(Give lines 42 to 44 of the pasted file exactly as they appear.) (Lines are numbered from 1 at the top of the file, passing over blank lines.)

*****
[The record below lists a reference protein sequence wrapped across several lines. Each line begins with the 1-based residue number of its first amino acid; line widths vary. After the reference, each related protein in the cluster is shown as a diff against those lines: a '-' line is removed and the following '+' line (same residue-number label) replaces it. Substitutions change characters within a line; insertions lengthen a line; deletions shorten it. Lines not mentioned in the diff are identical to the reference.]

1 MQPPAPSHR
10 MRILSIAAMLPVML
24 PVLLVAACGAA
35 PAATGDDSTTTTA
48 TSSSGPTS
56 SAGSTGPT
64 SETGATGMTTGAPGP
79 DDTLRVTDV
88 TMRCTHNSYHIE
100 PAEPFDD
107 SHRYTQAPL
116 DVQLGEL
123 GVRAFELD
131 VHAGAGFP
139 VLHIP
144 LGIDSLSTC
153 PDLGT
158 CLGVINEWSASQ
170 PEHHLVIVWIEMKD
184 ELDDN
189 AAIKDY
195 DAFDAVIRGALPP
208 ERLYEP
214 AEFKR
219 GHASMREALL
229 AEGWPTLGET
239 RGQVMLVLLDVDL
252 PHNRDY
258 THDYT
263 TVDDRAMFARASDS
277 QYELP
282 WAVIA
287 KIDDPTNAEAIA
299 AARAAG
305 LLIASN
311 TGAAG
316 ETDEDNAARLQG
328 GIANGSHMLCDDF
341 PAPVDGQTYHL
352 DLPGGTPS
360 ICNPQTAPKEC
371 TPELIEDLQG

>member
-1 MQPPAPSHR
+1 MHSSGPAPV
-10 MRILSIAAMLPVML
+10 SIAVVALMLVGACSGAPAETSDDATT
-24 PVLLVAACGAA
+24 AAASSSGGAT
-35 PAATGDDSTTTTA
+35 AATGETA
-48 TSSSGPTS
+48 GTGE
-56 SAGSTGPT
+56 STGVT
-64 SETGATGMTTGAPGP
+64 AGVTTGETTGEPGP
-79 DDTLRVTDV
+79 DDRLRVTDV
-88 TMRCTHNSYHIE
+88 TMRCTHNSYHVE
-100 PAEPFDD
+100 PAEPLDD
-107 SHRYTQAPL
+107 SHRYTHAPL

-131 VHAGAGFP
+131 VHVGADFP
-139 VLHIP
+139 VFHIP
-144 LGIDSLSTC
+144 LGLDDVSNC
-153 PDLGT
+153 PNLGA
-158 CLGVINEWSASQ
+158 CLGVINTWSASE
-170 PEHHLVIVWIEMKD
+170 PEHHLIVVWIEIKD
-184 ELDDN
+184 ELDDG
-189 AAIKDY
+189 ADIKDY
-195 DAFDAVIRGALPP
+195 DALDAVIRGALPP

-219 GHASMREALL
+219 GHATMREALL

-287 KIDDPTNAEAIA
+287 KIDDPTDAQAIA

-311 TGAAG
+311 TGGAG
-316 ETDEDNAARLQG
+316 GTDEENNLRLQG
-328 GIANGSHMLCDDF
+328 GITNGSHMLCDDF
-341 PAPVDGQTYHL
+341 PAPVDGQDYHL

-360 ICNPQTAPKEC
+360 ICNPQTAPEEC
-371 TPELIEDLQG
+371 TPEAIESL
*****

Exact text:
360 ICNPQTAPKEC
371 TPELIEDLQG

>member